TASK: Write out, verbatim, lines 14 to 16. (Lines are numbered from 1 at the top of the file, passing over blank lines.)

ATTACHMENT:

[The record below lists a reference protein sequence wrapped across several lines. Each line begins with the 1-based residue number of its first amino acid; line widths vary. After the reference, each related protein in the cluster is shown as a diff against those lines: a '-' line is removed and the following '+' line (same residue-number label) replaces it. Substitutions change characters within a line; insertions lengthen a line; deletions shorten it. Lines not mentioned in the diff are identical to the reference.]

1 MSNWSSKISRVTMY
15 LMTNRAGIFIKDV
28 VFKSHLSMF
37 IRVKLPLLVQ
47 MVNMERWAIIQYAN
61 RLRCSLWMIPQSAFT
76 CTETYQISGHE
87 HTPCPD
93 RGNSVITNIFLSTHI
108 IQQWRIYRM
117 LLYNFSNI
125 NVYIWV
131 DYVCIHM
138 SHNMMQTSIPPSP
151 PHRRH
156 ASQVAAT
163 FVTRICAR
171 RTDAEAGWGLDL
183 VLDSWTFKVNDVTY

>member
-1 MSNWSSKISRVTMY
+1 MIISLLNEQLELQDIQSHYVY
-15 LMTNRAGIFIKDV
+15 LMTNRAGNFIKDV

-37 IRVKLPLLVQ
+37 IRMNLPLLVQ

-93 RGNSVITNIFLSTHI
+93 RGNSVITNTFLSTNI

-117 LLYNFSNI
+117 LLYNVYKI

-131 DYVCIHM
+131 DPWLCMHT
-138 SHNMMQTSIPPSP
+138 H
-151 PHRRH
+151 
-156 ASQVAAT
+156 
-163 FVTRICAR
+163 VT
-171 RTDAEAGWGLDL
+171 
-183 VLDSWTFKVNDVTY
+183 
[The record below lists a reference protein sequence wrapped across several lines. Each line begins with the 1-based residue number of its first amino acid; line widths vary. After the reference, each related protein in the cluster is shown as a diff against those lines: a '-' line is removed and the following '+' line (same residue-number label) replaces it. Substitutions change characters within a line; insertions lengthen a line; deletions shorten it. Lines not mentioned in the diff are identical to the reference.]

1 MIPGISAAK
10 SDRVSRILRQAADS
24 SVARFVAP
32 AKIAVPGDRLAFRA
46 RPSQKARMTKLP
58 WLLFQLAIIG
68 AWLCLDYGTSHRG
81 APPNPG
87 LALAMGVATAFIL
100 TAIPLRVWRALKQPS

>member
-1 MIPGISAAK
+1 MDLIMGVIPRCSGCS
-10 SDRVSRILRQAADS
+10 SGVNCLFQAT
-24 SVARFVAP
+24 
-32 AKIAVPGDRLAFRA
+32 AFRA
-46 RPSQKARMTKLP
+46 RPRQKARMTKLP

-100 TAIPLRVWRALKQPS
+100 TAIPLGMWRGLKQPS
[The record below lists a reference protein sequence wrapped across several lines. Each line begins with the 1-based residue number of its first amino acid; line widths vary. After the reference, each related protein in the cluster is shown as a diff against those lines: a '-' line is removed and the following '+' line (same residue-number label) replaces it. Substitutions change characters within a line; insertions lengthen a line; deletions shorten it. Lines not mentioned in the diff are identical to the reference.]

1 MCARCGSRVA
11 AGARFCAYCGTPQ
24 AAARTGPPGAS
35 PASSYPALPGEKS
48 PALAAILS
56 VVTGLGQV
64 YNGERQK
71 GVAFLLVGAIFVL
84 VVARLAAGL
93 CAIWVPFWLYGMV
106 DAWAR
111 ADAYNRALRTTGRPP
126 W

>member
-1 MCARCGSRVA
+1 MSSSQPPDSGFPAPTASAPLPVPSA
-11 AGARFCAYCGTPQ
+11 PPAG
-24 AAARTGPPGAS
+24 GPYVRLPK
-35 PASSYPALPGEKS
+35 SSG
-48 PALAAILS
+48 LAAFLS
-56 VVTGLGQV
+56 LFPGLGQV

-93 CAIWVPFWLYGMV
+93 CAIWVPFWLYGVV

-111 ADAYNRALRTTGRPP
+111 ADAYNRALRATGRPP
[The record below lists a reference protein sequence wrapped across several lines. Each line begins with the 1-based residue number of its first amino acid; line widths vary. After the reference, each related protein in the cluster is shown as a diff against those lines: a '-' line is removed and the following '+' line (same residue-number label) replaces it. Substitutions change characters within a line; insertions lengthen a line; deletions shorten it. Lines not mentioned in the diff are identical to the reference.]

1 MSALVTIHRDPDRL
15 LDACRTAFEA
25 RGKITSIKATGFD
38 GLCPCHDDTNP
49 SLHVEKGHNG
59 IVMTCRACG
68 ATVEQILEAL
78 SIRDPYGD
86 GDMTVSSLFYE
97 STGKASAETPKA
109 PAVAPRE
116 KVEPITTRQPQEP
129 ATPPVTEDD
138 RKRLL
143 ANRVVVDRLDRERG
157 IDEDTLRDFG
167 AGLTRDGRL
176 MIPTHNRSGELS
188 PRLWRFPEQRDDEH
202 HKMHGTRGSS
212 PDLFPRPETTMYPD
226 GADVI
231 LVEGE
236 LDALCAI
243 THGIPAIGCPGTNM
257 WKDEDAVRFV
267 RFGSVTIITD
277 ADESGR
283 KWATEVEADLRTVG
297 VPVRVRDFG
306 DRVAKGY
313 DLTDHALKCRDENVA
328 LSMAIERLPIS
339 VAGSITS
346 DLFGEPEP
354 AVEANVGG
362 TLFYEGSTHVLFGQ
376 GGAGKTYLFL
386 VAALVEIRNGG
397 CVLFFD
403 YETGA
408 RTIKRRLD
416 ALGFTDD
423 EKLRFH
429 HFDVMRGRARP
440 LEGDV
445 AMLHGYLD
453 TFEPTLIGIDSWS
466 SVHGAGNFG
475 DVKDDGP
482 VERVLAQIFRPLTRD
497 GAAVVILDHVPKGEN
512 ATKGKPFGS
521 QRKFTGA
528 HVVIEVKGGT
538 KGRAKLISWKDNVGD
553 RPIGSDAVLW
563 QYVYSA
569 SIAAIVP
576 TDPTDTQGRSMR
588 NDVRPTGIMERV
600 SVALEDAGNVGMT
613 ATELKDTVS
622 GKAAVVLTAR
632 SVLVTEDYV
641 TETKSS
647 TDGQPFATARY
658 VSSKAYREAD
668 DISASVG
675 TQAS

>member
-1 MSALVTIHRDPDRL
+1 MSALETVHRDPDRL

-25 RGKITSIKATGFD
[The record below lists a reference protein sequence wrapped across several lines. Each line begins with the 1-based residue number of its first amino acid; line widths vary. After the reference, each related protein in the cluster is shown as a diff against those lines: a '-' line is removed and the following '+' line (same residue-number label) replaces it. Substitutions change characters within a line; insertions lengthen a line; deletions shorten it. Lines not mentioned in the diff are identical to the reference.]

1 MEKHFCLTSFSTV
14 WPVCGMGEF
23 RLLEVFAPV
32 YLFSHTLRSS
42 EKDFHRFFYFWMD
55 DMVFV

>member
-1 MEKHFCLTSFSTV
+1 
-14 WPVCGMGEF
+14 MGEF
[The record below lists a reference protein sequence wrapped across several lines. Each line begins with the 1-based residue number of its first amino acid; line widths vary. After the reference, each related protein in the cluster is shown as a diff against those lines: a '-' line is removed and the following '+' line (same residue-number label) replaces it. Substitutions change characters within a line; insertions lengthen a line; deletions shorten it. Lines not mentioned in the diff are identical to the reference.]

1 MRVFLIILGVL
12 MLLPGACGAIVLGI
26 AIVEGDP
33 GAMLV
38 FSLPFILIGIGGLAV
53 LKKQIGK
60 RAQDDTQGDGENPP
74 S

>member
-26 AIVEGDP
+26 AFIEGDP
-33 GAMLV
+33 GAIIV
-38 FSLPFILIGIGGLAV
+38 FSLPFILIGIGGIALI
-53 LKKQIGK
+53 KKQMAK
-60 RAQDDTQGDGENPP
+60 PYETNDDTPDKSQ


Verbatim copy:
131 DYVCIHM
138 SHNMMQTSIPPSP
151 PHRRH